Safety of journalists, therefore, should not only concern the physical well-being and security of journalists, but begin to cater to the digital vulnerabilities they suffer, especially through the use of digital technology to enhance their work.
The urgency with which the state of media freedom and freedom of expression in SADC needs to be analysed, evaluated and (re?)ordered is quite clear within this context. Hence, any moment or opportunity that can be exploited for democratic benefit should be embraced and utilised to its fullest potential. Media freedom and freedom of expression activists have a particular duty to be on the lookout of such opportunities, seizing them and turning them into useful springboards for the realisation of hopes, dreams and aspirations carried by millions of SADC citizens, most of whom rely on media and their own personal acts of self-expression to make positive contributions towards democratisation in their individual countries.
In 2013, I moderated a discussion in which Bheki Makhubu was a participant. He was joined by female photojournalist Thoko Chikondi (Malawi), media manager Absalom Kibanda (Tanzania) and satirist Kiss Abrahams (Zambia). Topics under discussion included the state of media freedom and growing concerns on the safety of journalists in SADC.
During that time, Makhubu was facing numerous threats from the state, Chikondi had survived a brutal beating at Parliament in broad daylight, Kibanda had just lost his left eye in an attack, and Abrahams was being targeted for harassment. The characters might be different in 2015 but the conditions and tactics remain the same, if not worse.
It was Makhubu and Chikondi, more specifically, who spoke to the need for building an unshakable defence line for SADC media and journalists, whose backbone was the citizens, not just professional media freedom and freedom of expression activists.
It is a recommendation worth serious consideration.
Those who actively occupy the space for defending media freedom and freedom of expression must embrace the shifts — mostly digital — occurring in the sector and begin to innovate and programme in ways that bridge the emerging gaps between traditional media and new media. Media owners and media managers play a significant role in this regard, ensuring adequate resourcing and skilling of newsrooms as well as fostering innovation that strengthens, not compromises, the work of journalists.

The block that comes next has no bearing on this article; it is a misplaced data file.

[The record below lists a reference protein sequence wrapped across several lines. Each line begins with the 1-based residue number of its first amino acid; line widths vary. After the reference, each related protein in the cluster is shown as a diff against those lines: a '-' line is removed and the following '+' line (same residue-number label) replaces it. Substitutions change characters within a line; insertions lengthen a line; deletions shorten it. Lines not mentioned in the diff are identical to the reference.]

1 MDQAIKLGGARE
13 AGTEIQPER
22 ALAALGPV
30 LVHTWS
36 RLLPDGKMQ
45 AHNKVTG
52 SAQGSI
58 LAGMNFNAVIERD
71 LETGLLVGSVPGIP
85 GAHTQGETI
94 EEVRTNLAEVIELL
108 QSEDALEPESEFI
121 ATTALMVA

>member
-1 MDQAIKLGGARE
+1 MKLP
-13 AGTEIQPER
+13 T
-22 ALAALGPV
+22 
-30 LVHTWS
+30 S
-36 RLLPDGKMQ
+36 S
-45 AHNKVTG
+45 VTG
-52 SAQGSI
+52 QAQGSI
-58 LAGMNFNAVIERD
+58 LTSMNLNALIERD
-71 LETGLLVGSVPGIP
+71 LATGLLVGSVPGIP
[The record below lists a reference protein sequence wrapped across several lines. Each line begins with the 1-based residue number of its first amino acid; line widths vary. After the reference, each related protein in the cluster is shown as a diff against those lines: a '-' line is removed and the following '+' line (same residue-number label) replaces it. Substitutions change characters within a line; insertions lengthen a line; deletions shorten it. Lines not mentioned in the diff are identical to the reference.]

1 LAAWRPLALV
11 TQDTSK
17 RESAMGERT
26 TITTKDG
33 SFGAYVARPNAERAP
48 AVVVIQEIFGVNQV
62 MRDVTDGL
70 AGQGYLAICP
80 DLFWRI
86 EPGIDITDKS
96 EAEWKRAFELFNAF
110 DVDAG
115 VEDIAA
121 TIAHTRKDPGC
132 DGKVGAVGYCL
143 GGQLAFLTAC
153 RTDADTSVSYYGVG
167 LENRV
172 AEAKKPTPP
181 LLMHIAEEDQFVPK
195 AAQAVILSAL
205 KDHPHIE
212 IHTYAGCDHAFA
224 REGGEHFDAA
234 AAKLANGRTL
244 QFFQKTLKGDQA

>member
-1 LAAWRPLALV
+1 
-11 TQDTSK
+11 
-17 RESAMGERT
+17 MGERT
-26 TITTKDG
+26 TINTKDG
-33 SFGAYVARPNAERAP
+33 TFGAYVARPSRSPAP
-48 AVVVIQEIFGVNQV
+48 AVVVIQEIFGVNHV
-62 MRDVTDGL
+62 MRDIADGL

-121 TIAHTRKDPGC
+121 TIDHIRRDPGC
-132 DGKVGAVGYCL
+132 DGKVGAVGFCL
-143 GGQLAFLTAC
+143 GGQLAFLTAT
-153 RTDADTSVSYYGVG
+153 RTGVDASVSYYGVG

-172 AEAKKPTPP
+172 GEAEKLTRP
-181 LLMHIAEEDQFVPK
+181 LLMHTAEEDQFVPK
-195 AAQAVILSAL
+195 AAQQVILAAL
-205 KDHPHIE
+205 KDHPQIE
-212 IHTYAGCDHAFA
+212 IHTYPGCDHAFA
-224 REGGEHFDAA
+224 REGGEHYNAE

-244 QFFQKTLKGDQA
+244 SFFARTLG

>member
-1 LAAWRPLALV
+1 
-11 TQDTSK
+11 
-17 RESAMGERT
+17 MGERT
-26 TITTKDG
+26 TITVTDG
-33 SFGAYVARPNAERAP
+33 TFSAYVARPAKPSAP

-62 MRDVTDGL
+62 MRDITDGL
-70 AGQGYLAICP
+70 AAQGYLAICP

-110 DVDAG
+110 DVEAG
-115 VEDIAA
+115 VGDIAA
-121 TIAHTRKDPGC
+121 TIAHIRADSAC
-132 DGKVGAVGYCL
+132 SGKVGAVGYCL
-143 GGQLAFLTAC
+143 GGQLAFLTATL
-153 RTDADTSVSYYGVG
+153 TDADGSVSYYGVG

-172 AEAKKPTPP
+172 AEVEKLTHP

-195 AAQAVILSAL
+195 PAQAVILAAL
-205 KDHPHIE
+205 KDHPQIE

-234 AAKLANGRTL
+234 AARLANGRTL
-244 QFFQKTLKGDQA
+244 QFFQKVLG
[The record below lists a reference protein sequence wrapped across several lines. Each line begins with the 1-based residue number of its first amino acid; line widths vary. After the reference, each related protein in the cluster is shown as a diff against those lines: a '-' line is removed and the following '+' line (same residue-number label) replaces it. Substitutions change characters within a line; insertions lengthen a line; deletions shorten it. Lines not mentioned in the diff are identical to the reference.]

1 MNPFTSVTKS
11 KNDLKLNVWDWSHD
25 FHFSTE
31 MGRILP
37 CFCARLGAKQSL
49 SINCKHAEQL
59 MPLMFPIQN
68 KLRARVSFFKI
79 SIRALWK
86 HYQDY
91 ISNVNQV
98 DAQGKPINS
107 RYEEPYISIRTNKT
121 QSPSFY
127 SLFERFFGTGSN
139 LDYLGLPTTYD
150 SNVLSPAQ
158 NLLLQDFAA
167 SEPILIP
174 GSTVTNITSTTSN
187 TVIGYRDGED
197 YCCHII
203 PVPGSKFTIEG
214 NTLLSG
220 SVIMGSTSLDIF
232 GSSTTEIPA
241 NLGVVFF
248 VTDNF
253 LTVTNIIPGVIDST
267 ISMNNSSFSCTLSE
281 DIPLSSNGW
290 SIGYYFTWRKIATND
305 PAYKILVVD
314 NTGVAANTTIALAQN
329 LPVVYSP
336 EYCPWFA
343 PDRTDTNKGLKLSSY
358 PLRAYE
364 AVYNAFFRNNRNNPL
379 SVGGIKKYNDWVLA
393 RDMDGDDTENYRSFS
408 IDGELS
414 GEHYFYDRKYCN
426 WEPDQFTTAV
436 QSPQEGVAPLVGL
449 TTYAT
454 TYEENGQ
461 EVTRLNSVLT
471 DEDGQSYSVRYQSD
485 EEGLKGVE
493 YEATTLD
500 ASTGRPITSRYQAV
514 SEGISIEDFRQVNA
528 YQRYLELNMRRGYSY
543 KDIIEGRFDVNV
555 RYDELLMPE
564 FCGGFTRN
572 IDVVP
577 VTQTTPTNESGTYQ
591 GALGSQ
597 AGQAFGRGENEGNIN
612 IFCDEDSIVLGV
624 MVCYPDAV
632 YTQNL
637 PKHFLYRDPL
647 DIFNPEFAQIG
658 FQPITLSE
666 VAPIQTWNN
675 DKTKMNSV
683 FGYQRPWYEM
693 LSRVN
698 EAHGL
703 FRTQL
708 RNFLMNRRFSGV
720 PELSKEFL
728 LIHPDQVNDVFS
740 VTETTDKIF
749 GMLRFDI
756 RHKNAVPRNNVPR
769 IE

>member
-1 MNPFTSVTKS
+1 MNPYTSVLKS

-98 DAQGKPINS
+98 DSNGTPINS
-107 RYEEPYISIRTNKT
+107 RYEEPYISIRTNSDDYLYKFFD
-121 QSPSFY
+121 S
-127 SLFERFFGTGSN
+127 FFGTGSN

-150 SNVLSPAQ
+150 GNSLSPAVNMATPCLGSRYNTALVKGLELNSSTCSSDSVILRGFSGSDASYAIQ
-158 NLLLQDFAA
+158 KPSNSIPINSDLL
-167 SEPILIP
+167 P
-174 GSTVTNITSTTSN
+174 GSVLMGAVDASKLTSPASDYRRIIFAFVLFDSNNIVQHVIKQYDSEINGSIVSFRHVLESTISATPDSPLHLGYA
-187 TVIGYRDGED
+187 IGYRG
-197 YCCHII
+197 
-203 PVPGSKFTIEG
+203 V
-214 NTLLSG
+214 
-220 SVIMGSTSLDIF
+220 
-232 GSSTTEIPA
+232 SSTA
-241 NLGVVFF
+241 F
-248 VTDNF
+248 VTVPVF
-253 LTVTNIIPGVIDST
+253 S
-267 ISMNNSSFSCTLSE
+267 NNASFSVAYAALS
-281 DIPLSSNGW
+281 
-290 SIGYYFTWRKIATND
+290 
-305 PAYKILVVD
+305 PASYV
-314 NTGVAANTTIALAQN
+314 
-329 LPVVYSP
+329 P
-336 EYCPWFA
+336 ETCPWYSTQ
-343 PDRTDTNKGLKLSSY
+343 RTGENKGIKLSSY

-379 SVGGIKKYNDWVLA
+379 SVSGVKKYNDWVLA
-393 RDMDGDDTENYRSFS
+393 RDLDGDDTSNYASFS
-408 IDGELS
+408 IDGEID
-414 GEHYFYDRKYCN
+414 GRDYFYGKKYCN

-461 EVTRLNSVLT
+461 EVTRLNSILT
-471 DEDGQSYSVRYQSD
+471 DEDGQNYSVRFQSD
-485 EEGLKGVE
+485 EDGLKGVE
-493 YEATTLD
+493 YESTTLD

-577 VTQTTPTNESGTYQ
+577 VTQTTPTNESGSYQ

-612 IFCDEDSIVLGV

A democracy without an independent and robust media will soon lend itself to tyranny. And, if “tyranny organises better than freedom”, as the French poet Charles Péguy once wrote, then its time for SADC media to become more inclusive and responsive to the citizens they deliver their products to. Crucially, a media that does not command the respect and support of citizens will soon become vulnerable and exposed to machinations of a rogue state.
Fellow journalist Josh Stearns has the last word: “People will stand up for journalism they value; they will defend it. But we have to ask them, we have to listen, and we have to stand with them. Journalists must understand that if we don’t engage the broader public in the fight for press freedom, then we have already lost.”
This article was first published by the Thought Leader and is republished here with their permission.